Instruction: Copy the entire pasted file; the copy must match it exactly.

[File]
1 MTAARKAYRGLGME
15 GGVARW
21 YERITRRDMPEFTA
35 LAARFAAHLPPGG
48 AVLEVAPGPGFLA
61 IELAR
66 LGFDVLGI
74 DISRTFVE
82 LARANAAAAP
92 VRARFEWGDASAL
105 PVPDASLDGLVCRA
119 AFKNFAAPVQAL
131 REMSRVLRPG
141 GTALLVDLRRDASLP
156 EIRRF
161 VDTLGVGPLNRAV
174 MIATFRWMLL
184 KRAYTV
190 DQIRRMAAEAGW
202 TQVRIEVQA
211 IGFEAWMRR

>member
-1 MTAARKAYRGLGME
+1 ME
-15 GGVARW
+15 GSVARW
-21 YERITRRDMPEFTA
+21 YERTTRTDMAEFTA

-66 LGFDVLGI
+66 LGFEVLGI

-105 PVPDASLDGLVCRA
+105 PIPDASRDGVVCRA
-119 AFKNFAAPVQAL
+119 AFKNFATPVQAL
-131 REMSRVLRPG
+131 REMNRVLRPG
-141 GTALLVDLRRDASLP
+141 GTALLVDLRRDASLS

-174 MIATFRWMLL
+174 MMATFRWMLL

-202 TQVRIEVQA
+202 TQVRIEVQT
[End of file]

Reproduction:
1 MTAARKAYRGLGME
15 GGVARW
21 YERITRRDMPEFTA
35 LAARFAAHLPPGG
48 AVLEVAPGPGFLA
61 IELAR
66 LGFDVLGI
74 DISRTFVE
82 LARANAAAAP
92 VRARFEWGDASAL
105 PVPDASLDGLVCRA
119 AFKNFAAPVQAL
131 REMSRVLRPG
141 GTALLVDLRRDASLP
156 EIRRF
161 VDTLGVGPLNRAV
174 MIATFRWMLL
184 KRAYTV
190 DQIRRMAAEAGW
202 TQVRIEVQA
211 IGFEAWMRR

>member
-1 MTAARKAYRGLGME
+1 ME
-15 GGVARW
+15 GSVARW
-21 YERITRRDMPEFTA
+21 YERTTRTDMAEFTA

-66 LGFDVLGI
+66 LGFEVLGI

-105 PVPDASLDGLVCRA
+105 PIPDASRDGVVCRA
-119 AFKNFAAPVQAL
+119 AFKNFATPVQAL
-131 REMSRVLRPG
+131 REMNRVLRPG
-141 GTALLVDLRRDASLP
+141 GTALLVDLRRDASLS

-174 MIATFRWMLL
+174 MMATFRWMLL

-202 TQVRIEVQA
+202 TQVRIEVQT